And we haven't even gotten to the indictments and murder trials yet. (You knew that's where my family would come in - right?)

To be continued.


Sources:
Kentucky. Lexington. The Morning Herald, 1899-1900.

Klotter, James C. William Goebel: The Politics of Wrath. Lexington: The University Press of Kentucky, 1977.



Sunday, July 24, 2011

FGS 2011 – Springfield Sightseeing Plans


If you are going to FGS 2011 in Springfield, Illinois and you enjoy mixing in a little sightseeing with a conference, you are in luck. Historic attractions are all over the place in the city that was home to Abraham Lincoln before he became the 16th President of the United States. Some of the biggest ones are even in walking distance of the Prairie Capital Convention Center and the conference hotels.

The Abraham Lincoln Presidential Library and Museum is just about four blocks away. There will even be free tickets available to FGS attendees for a behind-the-scenes tour of the library. Check out the FGS Conference News Blog for more information about that tour and the available times.

The Lincoln Home National Historic Site is three blocks south of the convention center and hotels. The Old State Capitol and Lincoln-Herndon Law Offices are just a couple of blocks to the west but you will need a vehicle to visit Lincoln’s Tomb at Oak Ridge Cemetery. Check out Springfield's website and the FGS Conference News Blog for more attractions.

I'm planning to arrive in Springfield early enough on Tuesday to visit Lincoln's Tomb and the Presidential Library and Museum that afternoon. Does anyone else have sightseeing plans?


Disclosure: I am an Official Blogger for FGS 2011. 



Thursday, July 21, 2011

Those Places Thursday - Old Capitol Building

This building served as the Kentucky Capitol from 1830 to 1910.


The only state governor in the U. S. to be assassinated was shot right in front of this building.

See the plaque in the lower left-center?

Here it is up close. 
"WILLIAM GOEBEL FELL HERE JAN. 30th, 1900"

I'm not related to Goebel but do have a family connection to this.

I'll tell you about it in a few days.

It involves a trial.



Monday, July 18, 2011

Saturday Night Genealogy Fun - My Heritage Pie Chart

Saturday's mission from Randy Seaver at Genea-Musing was:
1) List your 16 great-great-grandparents with their birth, death and marriage data (dates and places). [Hint - you might use an Ancestral Name List from your software for this.]
2) Determine the countries (or states) that these ancestors lived in at their birth and at their death.
3) For extra credit, go make a "Heritage Pie" chart for the country of origin (birth place) for these 16 ancestors. [Hint: you could use the chart generator from Kid Zone for this.] [Note: Thank you to Sheri Fenley for the "Heritage Pie" chart idea.]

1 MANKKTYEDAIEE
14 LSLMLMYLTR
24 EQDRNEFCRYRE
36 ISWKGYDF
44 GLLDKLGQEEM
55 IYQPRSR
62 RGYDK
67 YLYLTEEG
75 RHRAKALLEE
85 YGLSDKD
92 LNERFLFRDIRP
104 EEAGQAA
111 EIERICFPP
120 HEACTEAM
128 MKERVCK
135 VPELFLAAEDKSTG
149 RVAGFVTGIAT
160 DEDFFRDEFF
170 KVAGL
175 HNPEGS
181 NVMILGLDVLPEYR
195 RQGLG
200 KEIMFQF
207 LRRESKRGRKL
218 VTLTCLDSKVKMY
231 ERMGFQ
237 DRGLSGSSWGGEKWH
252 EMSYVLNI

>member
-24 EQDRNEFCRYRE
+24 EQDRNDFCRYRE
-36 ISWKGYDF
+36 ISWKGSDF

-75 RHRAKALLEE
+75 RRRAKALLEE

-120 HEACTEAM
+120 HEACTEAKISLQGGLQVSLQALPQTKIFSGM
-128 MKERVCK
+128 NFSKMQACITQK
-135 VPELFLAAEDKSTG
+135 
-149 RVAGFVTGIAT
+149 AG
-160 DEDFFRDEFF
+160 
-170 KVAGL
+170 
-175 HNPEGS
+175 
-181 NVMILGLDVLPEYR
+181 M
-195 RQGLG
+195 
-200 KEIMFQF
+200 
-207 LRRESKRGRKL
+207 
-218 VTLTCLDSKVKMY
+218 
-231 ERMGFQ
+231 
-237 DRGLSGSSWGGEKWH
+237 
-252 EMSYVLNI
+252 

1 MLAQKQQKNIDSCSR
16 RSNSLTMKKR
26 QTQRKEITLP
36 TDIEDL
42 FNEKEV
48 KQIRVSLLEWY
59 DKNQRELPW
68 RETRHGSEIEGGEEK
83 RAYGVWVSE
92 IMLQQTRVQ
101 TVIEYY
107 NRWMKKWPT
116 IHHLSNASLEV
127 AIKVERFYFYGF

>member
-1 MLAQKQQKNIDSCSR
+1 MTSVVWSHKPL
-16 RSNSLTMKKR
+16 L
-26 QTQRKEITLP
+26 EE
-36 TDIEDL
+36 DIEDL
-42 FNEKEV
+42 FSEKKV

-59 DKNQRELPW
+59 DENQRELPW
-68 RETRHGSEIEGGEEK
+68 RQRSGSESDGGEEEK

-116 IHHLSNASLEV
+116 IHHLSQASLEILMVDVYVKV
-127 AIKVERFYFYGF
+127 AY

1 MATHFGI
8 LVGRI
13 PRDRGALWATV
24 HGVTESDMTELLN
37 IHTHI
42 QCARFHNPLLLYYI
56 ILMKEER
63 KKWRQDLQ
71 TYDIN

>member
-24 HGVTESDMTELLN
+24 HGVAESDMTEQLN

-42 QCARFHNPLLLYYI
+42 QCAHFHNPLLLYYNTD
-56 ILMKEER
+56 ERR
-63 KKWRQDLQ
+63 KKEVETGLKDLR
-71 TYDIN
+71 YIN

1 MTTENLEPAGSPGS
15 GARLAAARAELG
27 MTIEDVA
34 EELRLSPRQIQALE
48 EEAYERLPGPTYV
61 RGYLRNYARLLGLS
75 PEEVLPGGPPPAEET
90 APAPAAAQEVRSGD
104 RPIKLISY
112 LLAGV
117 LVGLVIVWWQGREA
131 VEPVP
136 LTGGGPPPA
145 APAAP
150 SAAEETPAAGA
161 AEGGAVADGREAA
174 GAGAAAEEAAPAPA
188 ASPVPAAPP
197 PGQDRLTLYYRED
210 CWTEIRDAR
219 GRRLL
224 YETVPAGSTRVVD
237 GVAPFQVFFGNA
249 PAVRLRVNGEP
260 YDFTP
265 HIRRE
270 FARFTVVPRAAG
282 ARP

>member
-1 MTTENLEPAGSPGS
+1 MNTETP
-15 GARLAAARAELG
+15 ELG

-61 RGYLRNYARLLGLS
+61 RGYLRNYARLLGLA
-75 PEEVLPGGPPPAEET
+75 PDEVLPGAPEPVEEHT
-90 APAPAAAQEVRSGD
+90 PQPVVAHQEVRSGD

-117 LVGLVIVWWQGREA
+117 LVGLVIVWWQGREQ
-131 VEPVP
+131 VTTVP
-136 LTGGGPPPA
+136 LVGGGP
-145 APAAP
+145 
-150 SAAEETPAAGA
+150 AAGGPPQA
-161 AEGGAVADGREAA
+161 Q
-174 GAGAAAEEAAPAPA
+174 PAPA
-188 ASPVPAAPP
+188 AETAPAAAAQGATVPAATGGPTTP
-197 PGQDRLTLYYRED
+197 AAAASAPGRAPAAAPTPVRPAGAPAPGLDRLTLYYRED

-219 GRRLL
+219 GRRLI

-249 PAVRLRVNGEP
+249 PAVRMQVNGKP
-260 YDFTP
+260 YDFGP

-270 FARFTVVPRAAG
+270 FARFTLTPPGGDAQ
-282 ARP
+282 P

4. Tell us about it in your own blog post, in a comment to this post, or in a post on Facebook or google+.

OK, so it's Monday morning but I'm on vacation and spent most of the weekend traveling.

Here is my list:

16. William Washington Lanier, son of James Lanier and Polly Smith, was born on 15 Mar 1813 in Jasper County, Georgia and died on 11 Feb 1892 in Fredonia, Chambers County, Alabama. He married Charlotte T. Jackson on 22 Oct 1835 in Meriwether County, Georgia.

17. Charlotte T. Jackson, daughter of Samuel W. Jackson and Lavinia Malone, was born on 15 Nov 1818 in Jasper County, Georgia and died on 26 Sep 1892 in Fredonia, Chambers County,
Alabama.

18. John T. Bennett, son of Lewis H. Bennett and Teresa [maiden name unknown], was born on 7 Feb 1831 in Edgefield District, South Carolina and died on 15 Mar 1910 in Morgan County, Alabama. He married Martha Lucinda Gamble [probably in Heard or Troup County, Georgia].

19. Martha Lucinda Gamble, daughter of David Gamble and Anna Finney, was born about 1830 in Laurens County, South Carolina and died between 1880 and 1900, probably in Alabama.

20. Albert Elvie Hankins, son of Houston G. Hankins and Mary Weeks, was born about 1838 in Hopkins County, Kentucky and died between 1863 and 1870 in Hopkins County. He married Isabella Jane Goodloe on 24 Oct 1855 in Hopkins County.

21. Isabella Jane Goodloe, daughter of John Emerson Goodloe and Eliza Ann Dobyns, was born on 27 Jan 1838 in Hopkins County, Kentucky and died on 23 Jul 1905 in Hopkins County.

22. John R. Petty was born about 1836 in Tennessee. He married Margaret E. Thomas on 20 Sep 1857 in Whitfield County, Georgia.

23. Margaret E. Thomas, daughter of Jesse Thomas and Rebecca [maiden name unknown], was born about 1836 in Georgia and died on 28 Jul 1876 in Hopkins County, Kentucky.

24. Stephen Wolfenbarger was born about 1838 in Virginia and died in 1863 in Tennessee.

25. Eliza Hopkins, daughter of Stephen Hopkins, Jr, and Rachel McFarland, was born on 22 Feb 1837 in Claiborne County, Tennessee and died on 16 Jan 1912 in Butler County, Missouri. [Eliza and Stephen were not married.]

26. John Covey Howard, son of John Howard and Mary Risner, was born on 6 Mar 1806 in Knox County, Kentucky and died on 20 Nov 1899 in Harlan County, Kentucky. He married Mary F. Morris on 10 Mar 1856 in Harlan County.

27. Mary F. Morris, daughter of Littleton Morris and Martha Mark, was born about 1830 in Harlan County, Kentucky and died between 1910 and 1920 in Harlan County.